To limit Black Colleges and Universities Week in National HistoryXbox announced “Project Amplify,” an outreach program to help the next generation of Black game developers begin to chart their career paths in the industry.
In a blog post from XboxThe company has announced that they will have a panel at Uprising Summit 2022, an event whose mission is to give aspiring young artists the opportunity to celebrate, network and curate the skills they need to thrive in their careers. While the event usually features celebrities and musicians from the music and entertainment industries, the Revolt Summit also highlights celebrities in the tech industry. The event runs from September 24 to September 25 in Atlanta, Georgia.
For those still wondering why Xbox would want to be part of an event whose lineup includes appearances from hip-hop celebrities like Amber Rose, Killer Mike, Gucci Mane and Bobby Shmurda, no. Statistics from a Microsoft commissioned survey paint a pretty clear picture: Black youth aspire to enter the gaming industry, even though it doesn’t highlight those who look like them.
According to a recent HBCU poll, 95% of the 200 college students and alumni who responded want to work in the gaming industry. Of those 200 respondents, 34% want to be a program manager, 24% are an engineer, and 18% want to be a game developer. I don’t think I’m pulling the rug out of any reader’s chair by reminding you that the current climate in the gaming industry is still pretty white. And for what grips the pearl in front of my fanbase, Xbox agrees, saying that “only 2% of professionals in the video game industry are black compared to 13% of the US population.”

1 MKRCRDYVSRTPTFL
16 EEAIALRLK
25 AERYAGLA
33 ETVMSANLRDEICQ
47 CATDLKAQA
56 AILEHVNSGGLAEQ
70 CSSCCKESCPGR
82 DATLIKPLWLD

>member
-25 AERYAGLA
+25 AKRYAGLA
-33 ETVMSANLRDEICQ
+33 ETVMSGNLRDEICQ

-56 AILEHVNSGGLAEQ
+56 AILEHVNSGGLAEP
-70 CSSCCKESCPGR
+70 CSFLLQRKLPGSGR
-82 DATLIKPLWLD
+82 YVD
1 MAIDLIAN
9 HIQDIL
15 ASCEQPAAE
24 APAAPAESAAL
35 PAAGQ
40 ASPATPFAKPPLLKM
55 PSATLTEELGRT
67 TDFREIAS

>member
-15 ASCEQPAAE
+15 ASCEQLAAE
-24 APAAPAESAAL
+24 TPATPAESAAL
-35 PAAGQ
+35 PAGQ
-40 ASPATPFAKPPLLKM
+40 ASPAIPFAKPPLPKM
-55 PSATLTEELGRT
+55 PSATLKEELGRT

For those who can’t book flights to Atlanta in this economy, this is the place Project Amplify’s video series included in. Xbox uploaded a series of videos with the same name to the YouTube ID @ Xbox Channel. Throughout the 16-episode playlist, viewers can watch a video featuring 14 game designers working at Xbox. It features people from 12 different areas of game design, including narrative directors, character artists, and software engineers.
My two cents, as someone who’s (check’s pigmentation) Black and covers the gaming industry as my job: I think this is a good move on Xbox’s part. While I was studying journalism in college, charting a career path within games journalism proved to be nigh impossible for my college advisors to help guide me on considering the only recent success stories they could conjure were Alanah Pearce and Greg Miller, who, although great, ain’t Black. While it isn’t Xbox putting on its hotep hat and ratebig ingot on social network, helping the kinfolk get its foot in the door of this relatively nascent industry and insider is welcome. As much as possible. Good luck to everyone who applies.